This account doesn't explain why such a young man died at such an early age. It could have been a tragic accident. It could have been a genetic defect. It could have been a fatal disease. We don't know what caused the widow's son to die, but we do know what caused God's Son to die.

It was sin, not his own sin because he was sinless. Jesus died because of our sin. Jesus died to pay for our sins of selfishness and indifference, for those times when we act like we care only about ourselves, for those times when we act like we don't care at all.

Jesus died to save us from the eternal death we deserve, but this one and only Son didn't stay dead either. He rose. He rose from the dead to demonstrate that he is more powerful than death itself. He rose to remind us that a day is coming when our dead bodies will be raised to eternal life. By his death and resurrection Jesus met our greatest need, and by his dying and rising the Lord also showed us just how much he cares.

Jesus counts the number of hairs on our heads. Jesus encourages us to come to him with our concerns and our cares. Jesus invites us to eat his body and drink his blood for the forgiveness of our sins. Jesus promises us that he is with us, and that he will be with us always. Jesus is intimately involved in every detail of our lives because he loves us, because he cares.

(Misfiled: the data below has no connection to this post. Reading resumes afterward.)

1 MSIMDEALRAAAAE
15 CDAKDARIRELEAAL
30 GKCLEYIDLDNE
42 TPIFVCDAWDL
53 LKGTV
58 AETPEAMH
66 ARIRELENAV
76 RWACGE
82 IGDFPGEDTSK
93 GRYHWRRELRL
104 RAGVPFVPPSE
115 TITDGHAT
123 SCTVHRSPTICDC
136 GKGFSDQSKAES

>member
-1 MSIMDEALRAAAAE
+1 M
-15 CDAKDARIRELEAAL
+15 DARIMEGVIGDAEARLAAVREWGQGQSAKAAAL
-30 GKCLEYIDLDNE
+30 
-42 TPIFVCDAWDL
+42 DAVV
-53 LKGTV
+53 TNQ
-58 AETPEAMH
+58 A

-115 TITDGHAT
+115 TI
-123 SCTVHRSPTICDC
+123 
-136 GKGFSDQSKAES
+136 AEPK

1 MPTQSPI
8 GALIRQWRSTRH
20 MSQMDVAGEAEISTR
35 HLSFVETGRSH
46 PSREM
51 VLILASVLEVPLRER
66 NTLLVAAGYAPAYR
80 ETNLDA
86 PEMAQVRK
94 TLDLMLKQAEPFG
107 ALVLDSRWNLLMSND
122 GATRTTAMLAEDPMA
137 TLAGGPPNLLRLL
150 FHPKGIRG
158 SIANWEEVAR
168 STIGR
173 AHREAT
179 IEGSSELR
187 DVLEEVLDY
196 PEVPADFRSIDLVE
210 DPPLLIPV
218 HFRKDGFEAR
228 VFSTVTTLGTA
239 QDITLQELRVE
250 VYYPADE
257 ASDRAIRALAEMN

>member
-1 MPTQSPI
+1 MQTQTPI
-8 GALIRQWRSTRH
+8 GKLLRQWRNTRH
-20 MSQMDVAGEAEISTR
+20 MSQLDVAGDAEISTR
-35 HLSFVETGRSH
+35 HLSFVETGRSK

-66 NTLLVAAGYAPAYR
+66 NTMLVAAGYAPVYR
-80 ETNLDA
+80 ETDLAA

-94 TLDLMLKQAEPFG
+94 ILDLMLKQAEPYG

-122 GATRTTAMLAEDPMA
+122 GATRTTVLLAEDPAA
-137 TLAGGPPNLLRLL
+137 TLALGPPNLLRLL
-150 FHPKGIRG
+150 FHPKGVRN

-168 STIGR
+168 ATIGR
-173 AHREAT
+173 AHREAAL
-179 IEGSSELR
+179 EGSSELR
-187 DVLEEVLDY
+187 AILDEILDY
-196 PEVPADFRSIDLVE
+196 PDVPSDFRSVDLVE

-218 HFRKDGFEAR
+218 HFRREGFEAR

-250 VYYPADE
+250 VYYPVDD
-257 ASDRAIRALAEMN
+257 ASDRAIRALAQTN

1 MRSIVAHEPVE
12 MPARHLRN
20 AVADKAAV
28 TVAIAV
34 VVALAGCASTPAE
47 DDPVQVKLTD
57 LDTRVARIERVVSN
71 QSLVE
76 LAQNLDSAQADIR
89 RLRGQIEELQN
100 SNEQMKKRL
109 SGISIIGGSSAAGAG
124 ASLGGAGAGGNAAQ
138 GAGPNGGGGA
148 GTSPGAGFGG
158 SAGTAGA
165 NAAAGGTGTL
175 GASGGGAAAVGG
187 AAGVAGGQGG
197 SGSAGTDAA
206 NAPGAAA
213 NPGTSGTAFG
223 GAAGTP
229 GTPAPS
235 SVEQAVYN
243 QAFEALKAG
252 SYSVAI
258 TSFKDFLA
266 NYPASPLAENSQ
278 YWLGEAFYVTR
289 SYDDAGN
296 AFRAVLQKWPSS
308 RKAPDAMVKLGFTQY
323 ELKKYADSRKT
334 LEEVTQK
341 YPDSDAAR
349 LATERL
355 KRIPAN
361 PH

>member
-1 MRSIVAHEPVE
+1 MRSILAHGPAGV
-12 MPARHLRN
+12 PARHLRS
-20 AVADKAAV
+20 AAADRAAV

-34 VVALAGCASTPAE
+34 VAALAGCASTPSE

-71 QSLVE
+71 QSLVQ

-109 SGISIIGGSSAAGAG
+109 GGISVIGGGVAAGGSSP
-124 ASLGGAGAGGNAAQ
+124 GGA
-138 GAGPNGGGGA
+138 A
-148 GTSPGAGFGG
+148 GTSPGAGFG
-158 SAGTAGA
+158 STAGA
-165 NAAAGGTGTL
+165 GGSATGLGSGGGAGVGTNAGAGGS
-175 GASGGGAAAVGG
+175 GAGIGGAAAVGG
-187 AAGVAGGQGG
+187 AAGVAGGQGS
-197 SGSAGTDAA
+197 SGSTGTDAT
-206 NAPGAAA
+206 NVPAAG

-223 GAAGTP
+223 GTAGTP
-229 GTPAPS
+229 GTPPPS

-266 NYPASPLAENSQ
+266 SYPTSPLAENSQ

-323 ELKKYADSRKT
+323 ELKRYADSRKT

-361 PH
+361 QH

And so the next time you are engaged in a conversation and you hear those two little words, you don't have to get upset. Because the question is usually hypothetical, you don't have to respond. Instead you can sit back with a knowing smile because you have the answer. Who cares? Because Jesus knows your every need, because Jesus has met your greatest need, you know who cares. The Lord cares! Amen.

Prayer: Dear Jesus, your miracles are proof of your divine power, but they also demonstrate how much you care. Forgive our sins of selfishness and indifference, and kindle in our hearts the same kind of compassion you have for all people, the same kind of selfless love that moved you to sacrifice your life to save us from our sins. Amen.